Removing aluminum tariffs would be a win for the US economy and the climate

It’s no secret that former President Donald Trump’s imposition of Section 232 tariffs on steel and aluminum imports was unpopular in many circles, especially among industries. Americans who depend on these metals for production. Aluminum, slapped with 10% tariffs, saw its price jump from about $1,600 per ton to nearly $2,800 per ton. Tin, likewise, almost double of its price of $20,000 per ton.

Over the past few months, however, we have seen momentum building toward the cancellation of Section 232 tariffs on steel and aluminum imports. This is good news, but there is still a lot to do.

The first shoe was dropped last November, coinciding with the G20 and COP26 in Glasgow, Scotland, when US and EU officials announced phased relief for steel and aluminum trade. the OK exempted 3.3 million tons of steel, 18,000,000 metric tons for raw aluminum products and 366,000 metric tons for raw aluminum products.

EU President Ursula Von Der Leyen also announcement it would drop a new wave of tariffs that would take effect on December 1. U.S. Trade Representative Katherine Tai noted the agreement would help “turn the page on past disputes and open a new chapter of strengthened transatlantic relations”.

The second shoe dropped on January 19, when the US and UK announcement they would enter into bilateral talks to address global excess steel and aluminum capacity, including Section 232 tariffs. Full details on the focus of the talks have yet to be released, but it is hoped the two countries have in view a complete reduction of these tariffs. US officials are also working hand in hand with the Japanese to chart the course for steel and aluminum markets that encourage low-carbon production.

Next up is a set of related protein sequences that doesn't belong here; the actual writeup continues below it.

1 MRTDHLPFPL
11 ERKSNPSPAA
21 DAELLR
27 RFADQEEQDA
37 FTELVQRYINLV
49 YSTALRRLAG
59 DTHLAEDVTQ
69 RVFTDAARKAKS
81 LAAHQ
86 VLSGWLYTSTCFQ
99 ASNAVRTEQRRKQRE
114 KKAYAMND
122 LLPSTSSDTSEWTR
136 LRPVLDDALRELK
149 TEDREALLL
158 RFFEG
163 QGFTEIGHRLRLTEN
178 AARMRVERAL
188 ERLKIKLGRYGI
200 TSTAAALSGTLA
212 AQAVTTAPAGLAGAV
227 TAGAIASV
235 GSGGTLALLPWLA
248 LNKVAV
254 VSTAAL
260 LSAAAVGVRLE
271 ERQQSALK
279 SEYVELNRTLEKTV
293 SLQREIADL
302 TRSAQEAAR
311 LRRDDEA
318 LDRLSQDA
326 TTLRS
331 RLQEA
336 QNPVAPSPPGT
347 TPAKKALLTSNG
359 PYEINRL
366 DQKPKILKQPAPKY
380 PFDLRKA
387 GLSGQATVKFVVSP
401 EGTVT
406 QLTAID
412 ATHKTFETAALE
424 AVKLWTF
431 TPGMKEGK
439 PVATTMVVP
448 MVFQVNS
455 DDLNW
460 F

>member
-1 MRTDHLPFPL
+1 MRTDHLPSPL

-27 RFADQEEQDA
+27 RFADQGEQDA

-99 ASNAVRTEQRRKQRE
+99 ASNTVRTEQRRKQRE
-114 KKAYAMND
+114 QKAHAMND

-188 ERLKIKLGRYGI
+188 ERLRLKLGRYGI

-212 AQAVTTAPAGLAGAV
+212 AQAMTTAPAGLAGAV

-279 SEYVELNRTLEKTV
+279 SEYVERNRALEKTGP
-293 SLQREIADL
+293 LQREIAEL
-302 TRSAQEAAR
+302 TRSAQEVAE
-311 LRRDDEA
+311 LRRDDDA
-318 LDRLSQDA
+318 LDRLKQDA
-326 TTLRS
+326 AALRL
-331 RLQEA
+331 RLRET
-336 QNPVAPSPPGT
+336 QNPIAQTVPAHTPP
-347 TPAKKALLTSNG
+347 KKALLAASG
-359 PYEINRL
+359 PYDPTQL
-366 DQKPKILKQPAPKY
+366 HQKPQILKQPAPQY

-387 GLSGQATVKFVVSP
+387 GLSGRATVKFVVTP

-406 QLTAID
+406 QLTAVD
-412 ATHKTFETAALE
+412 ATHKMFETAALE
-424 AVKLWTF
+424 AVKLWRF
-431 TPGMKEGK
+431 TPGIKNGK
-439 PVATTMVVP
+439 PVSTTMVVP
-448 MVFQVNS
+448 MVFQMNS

Section 232 tariffs are no small matter of trade policy, because eliminating them would be a victory not only for U.S. producers who rely on materials like steel, aluminum and tin, but also for the climate. This is because increased US participation in the global aluminum trade, in particular, move the world one step closer to low-carbon manufacturing technologies and ultimately the carbon neutrality of aluminum.

Currently, China’s dominance in aluminum production is a major climate challenge, as China’s aluminum smelters are said to be the 16th largest in the world. the biggest contributor to global carbon emissions if it were a nation.

Removing tariffs would help unleash low-carbon aluminum, which takes advantage of hydropower and uses advanced smelters, aluminum production could represent fewer carbon emissions that contribute to climate change. How nations produce commodities like aluminum matters, which is why it’s vital to completely eliminate Section 232 tariffs and create a level playing field for low- and low-cost products. zero carbon. Reducing trade barriers for non-Chinese aluminum would not only reduce China’s growing dominance in the global aluminum market, but also help reduce emissions.

In the long term, the United States needs a secure supply chain from various sources to meet domestic demand for aluminum use. Eliminating tariffs and creating more predictable markets can help us achieve this, because securing a diverse supply chain from reliable partners boosts economic activity and creates jobs.

The purpose of President Trump’s Section 232 tariff on steel and aluminum was in part to raise the price of imported aluminum to encourage domestic manufacturing; the data shows us so far this objective was not successful. Another objective was to fight against Chinese overcapacity and the illegal dumping of these products.

This continues to be a real problem, as Chinese aluminum production has grown from just 11% of global production in 2000 to more than half today. In the long term, the United States must find a way to strengthen its position on trade enforcement, neutralizing China’s subsidies and artificial incentives that distort the market in its favor.

However, the answer has never been trade protectionism. To fend off China and win on the climate, the real answer is to replace old commodity markets with new ones, ones focused on low- and zero-carbon production. Creating a free and open green corridor for low-carbon goods and services is not only a benefit for the United States and its key allies such as the EU, but also for the longevity of our planet. and for American consumers who will benefit from everyday products at a lower cost. .

Baron Hill served as the representative for Indiana’s 9th congressional district.

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